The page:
Marketing has always been about connecting the dots between buyers and sellers, but over the years, the game has arguably grown more complex. The introduction of technology and data to the marketing mix has brought opportunities to create more accurate and detailed buyer personas. That has since been taken a step further with the concept of journey mapping.

Now we not only have visibility into who a target customer is, but also when, where and how they consume information, as well as what they consume. In other words, we can now map our buyer's end-to-end experience with our organizations, and to a certain extent several steps before that.

Mapping your content to the buyer's journey will help ensure you hit them at the right place and right time with the most relevant, high-value content that will spur them into a desired action. Thus, going through this process will help you build a more solid content marketing strategy.

Why? If you're able to be there with the right information at the right time to help them solve a problem, answer a question or speak to an immediate need, you'll instantly become a valuable and trusted resource. So, where do you start?

Ethnographic research ups the ante

Some great methods for gathering customer insights include conducting market research, identifying trends among your target audience and collecting demographic details. But ethnographic research is the real key to success. While this is a study commonly used in anthropology, the premise of it applies here, as it involves visiting with customers, observing them and listening to them in a more natural, organic way.

Ethnographic research was designed to be long-term, observational, and field-based, but there are some ways to glean the same insights in a shortened time frame. You might add a few questions to your new customer enrollment process, such as where they get their news and information, biggest challenges they're currently facing, how they found you, etc.

Quick phone surveys and one-on-one interviews are good options as well. Keep in mind, while email surveys can provide a great deal of information (and may be the best path to your target audience), they don't allow for follow-up questions. And that's often where the real gold lies.

Data doesn't paint the full picture

Analytics are an imperative part of a successful content marketing strategy, but if they aren't looked at in the context of the full picture, it can provide a limited view. For example, it can be easy to mistakenly assume, based on website data, a customer is interested in particular product or service because they spent a good deal of time on a certain page. But, in reality, they may have inadvertently left the tab open in their browser, or they could be confused or lost.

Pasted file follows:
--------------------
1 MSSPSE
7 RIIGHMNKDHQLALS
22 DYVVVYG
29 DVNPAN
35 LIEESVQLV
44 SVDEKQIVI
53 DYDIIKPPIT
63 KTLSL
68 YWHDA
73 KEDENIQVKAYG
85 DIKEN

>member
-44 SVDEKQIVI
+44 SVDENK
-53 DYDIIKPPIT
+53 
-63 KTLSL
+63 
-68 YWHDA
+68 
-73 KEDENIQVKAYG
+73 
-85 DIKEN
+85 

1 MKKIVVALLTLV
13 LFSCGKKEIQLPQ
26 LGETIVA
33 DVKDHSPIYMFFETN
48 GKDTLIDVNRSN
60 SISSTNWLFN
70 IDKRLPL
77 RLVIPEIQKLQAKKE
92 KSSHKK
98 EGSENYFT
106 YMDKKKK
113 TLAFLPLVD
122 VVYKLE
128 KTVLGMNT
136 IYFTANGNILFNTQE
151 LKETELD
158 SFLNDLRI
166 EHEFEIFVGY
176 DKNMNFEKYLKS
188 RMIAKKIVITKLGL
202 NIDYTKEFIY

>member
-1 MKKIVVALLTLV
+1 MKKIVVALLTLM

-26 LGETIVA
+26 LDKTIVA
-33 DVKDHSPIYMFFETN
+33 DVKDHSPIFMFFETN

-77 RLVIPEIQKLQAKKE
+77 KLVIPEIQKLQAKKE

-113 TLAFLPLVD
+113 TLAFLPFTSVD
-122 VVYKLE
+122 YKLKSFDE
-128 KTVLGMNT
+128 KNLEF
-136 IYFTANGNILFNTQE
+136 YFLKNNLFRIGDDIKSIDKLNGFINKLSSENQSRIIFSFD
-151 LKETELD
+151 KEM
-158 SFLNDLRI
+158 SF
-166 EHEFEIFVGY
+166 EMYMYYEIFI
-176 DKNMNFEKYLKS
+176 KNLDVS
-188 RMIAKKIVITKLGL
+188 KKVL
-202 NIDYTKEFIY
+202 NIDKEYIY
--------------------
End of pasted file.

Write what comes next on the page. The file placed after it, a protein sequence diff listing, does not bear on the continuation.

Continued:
For effective journey maps, you'll need both anecdotal and analytical research. Journey maps should include details around the following:

  • Context -- Where is the customer completing a step? What life stage are they in (i.e. graduating, getting married, searching for a home, etc.)?
  • Influence of others -- Who else may influence their decision making process (i.e. a spouse, friends, colleagues, staff, etc.)
  • Real-world interactions -- Did a customer arrive at your store, website or app and get what he or she needed easily?

This data will inform the content you create and help direct where to place it. Through this research, you might find email works well for one group and one particular topic, while the blog or in-app messaging works better for others. The goal is to look for touchpoints along their journey that can help continue to move them forward.

Put your content to work

Based on your personas and journey maps, you can start to build content that will serve as important touchpoints for your target audience. Now keep in mind, this doesn't just have to be for prospective clients and customers. You can strategically use content to expand current relationships and deepen loyalty.

What does this look like? For prospective customers and clients, this could be a series of strategically timed post published to LinkedIn (which you know is an ideal outlet based on your persona development work) that hit on a timely issue your prospects are dealing with. These posts might include a link to download a step-by-step guide on how to solve their challenge.

At this point, you may have collected their email address and can pepper them with relevant and useful information all geared around solving the challenges they experience day in and day out. One of these emails could have a link to a video or invite to webinar they'd find valuable. The goal is to get useful, relevant information into their hands at the right time to help them progress along their journey and enrich their experience with your brands.

Keep in mind, too, as technology advances, the targeting, timing and delivery of content may change. For instance, as the use of beacons becomes more mainstream, content can be triggered to be sent as customers enter your store or complete certain transactions. This may not be something your company has to deal with just yet, but is something to keep in the back of your mind as you build your content strategy.